Historical Rebol PARSE's ANY means "match this rule any number of times, including 0 times". So it's effectively an iterative construct.
In the past I've griped about the use of the word. If PARSE were a fruit stand the conversation might go like:
me: "Do you have any apples?"
me: "Can I buy an apple?"
me: "I'm not @gchiu...so why not?"
parse: "Because I have zero apples."
me: "Why didn't you didn't tell me you didn't have any?"
parse: "Because I do. I just don't have some."
What bothered me was how much in direct contradiction with ANY's use in the regular language this was:
if any [ 1 > 2 3 > 4 ][ print "if 0 matching conditions was 'any', this would run" ]
Add to that the fact that ANY isn't iterative, it just means "pick the first thing that matches from this set", and the semantics feel quite inconsistent.
The true parallel application of ANY in UPARSE would be to pick the first matching parse rule out of a list. e.g. these would be equivalent:
parse "abcbca" [some [any ["a" "bc"]]] parse "abcbca" [some ["a" | "bc"]]
@BlackATTR points out that this might make it easier when generating alternate rules, since you wouldn't have to worry about sticking in the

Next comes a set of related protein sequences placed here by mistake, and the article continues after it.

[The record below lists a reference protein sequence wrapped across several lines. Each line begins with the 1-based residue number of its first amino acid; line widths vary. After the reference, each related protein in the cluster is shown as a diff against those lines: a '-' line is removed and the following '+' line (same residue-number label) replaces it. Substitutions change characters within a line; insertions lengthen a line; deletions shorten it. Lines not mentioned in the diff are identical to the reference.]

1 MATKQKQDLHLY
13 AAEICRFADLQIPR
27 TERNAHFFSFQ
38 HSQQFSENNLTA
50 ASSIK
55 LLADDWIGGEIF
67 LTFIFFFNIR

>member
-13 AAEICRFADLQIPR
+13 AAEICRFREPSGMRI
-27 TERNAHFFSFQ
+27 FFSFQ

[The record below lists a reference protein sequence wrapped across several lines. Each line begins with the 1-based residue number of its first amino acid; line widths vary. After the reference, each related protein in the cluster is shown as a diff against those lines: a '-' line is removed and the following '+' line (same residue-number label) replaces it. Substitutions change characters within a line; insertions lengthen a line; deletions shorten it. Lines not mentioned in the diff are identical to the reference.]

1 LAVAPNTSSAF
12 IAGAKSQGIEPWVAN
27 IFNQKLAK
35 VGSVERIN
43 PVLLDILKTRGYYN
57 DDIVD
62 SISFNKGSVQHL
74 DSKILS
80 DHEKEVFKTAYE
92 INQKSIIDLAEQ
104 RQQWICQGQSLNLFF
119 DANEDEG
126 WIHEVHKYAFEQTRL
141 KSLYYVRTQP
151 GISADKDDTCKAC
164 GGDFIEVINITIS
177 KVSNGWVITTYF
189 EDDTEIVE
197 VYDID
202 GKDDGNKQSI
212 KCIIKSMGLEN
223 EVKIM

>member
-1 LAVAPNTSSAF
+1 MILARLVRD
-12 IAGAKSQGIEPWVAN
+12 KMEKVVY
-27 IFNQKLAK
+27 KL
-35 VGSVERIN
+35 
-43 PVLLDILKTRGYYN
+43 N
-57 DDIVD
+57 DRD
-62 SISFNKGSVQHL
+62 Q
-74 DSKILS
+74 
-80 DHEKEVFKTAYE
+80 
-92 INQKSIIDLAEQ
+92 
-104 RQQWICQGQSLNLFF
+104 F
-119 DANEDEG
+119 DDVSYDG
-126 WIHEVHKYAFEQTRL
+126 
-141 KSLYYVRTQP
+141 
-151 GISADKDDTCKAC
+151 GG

| during generation. It's a pain to worry about putting (N - 1) vertical bars between (N) items to match from a set... but this way lists of items to match from could just be used as-is.
Doesn't make a whole lot of sense. But because we're sort of dealing in a gray area of learned behavior here, I wonder if the benefit of going with MANY to avoid the inconsistency with ANY in regular code is enough to prefer it?
Or we could switch around and keep ANY for PARSE, but change the language so that ANY is prefix OR with ALL as prefix AND.
and [thing1, thing2] then [...] or [thing1, thing2] then [...]
But I'm not a fan of that. I like the direction of AND and OR as weird infix operations right now...so I think we should stick with that. I've even been considering that x and y should be allowed so long as Y is not a function with arguments; it can short circuit across the word if it quotes it.